GPA depends on the school (1)

spineboy (22918) | more than 7 years ago | (#19624205)

If you go to say Johns Hopkins or Yale - a 2.9 there probably can count for more than say a 3.5 at the Short Hills Institute of Technology. But often people overlook that fact. You might want to take that into consideration. Your education is probably much better, but some interviewers only see the number.

I've seen a bunch of people get into Medical school with a 3.5 from some little no name college, and others get denied from a prestigious University because of low grades 2.9 (where the competition if much, much tougher).

Re:don't repeat, get a graduate degree (4, Insightful)

pmadden (209229) | more than 7 years ago | (#19623547)

I'm a CS prof (I teach both grad and undergrad, with my real job being research).

So... be brutally honest with yourself. Do you *really* understand the material, and just couldn't get it together for the exams? Or do you just think you understand the material? The number of people who are clueless to the point of being unaware of their cluelessness is staggering. Grades are an imperfect measure of what someone knows, but that doesn't mean that they're wrong.

If you know your stuff, then grades don't matter. If you don't know your stuff, high grades won't help you. If you've got a year left, and are confident that you actually are on top of things, then knock your last year out with straight As and by being the top student in every class. Recommendations from your professors will carry more weight than a GPA. And I'll agree with the parent post; a grad degree will get your foot in the door in many places, and gives you a clean GPA slate and the opportunity to gather a bunch of useful skills.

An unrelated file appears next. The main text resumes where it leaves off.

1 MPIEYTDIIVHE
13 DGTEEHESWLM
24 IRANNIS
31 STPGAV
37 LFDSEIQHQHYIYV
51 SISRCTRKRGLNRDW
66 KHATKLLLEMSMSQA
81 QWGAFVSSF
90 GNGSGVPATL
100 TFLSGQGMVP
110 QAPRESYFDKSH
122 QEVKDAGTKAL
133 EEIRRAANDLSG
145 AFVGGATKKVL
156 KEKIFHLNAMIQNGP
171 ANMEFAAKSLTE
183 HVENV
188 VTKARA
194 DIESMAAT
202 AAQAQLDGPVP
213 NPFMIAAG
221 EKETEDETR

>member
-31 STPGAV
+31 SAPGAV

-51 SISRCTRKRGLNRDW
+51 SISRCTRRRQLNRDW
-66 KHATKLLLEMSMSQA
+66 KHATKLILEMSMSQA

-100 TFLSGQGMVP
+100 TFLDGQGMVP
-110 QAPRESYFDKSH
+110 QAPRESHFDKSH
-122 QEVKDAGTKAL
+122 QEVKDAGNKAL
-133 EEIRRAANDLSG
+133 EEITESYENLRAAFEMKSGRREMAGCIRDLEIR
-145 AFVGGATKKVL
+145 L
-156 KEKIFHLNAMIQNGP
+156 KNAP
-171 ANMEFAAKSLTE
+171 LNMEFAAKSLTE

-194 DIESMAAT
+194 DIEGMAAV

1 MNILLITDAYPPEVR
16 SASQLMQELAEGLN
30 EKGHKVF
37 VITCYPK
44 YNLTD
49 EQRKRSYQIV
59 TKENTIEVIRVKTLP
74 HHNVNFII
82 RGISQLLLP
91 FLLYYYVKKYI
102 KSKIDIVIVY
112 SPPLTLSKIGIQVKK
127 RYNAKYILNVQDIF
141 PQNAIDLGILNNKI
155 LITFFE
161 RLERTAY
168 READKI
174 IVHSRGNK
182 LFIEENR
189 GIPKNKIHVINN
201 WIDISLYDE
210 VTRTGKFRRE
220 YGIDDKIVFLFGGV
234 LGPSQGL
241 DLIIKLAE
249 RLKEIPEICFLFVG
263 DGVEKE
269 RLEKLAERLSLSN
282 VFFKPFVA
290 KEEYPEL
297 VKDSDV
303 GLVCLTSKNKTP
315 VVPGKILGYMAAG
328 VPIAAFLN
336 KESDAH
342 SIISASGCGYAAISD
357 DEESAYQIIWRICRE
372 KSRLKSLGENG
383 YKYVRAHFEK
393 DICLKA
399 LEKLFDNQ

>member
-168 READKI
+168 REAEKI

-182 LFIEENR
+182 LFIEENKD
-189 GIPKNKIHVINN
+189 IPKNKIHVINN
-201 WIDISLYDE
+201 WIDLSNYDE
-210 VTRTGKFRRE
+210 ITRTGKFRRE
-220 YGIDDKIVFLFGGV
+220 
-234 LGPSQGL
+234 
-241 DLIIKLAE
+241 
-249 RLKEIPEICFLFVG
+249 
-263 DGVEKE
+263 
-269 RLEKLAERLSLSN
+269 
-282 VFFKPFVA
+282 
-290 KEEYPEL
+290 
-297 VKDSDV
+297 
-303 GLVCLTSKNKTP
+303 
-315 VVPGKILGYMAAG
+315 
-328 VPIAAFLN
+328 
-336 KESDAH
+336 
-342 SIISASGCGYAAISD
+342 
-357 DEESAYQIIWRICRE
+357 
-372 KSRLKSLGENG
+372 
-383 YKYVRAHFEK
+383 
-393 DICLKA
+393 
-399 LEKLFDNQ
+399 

Trust in the Peter Principle. [] Your skills will determine how far you go.

Re:don't repeat, get a graduate degree (1)

fermion (181285) | more than 7 years ago | (#19624493)

I will support the Masters idea. The value of bachelors degree has been declining rapidly. Even 40 years ago, it often made a significant difference. Now that everyone has a bachelors, the masters is the often the discriminating factor. And it is not just the value of the degree. When there are 50 applicants for every job, there must be some trivial mechanism to make the initial cuts.

I would also recommend continuing to work, but work only in the field in which you wish to make your career. It seems to me that surveys increasingly show that graduates who have appropriate work experience are the graduates that get the jobs.

Re:don't repeat, get a graduate degree (1)

The One and Only (691315) | more than 7 years ago | (#19624507)

Don't put your GPA's on your school lines of your resumes. They're not needed.

I'm not sure this is true as a general rule. Your resume is an advertisement for you--thus, you only put things on there that you want to brag about. If you have a GPA worthy of bragging about, put it on there. If not, don't. But beware that employers will then know that your GPA is not worth bragging about.

GPA not required on resume? (1)

MDiehr (1065156) | more than 7 years ago | (#19624537)

When I left my GPA off my resume one year while I was looking for a work at my college's job fair, every recruiter I gave my resume to asked my GPA straight away. They penned it into the margin - Leaving it off didn't help anyone.

Don't bother repeating (4, Interesting)

dave-tx (684169) | more than 7 years ago | (#19623065)

The only time grades matter is in getting your first job. After that, references and a good resume will be all you need. I didn't have great grades when I finished school - it made getting my foot in the door for that first job harder, but since then, I've been offered every position I've applied for. What matters most is if you're good at what you do.

Re:Don't bother repeating (3, Insightful)

Voice of Meson (892271) | more than 7 years ago | (#19624235)

I agree with this, but I would even take it further. All you really need for an interview is to have a degree, once you are in the interview your skill and personality will get you the job.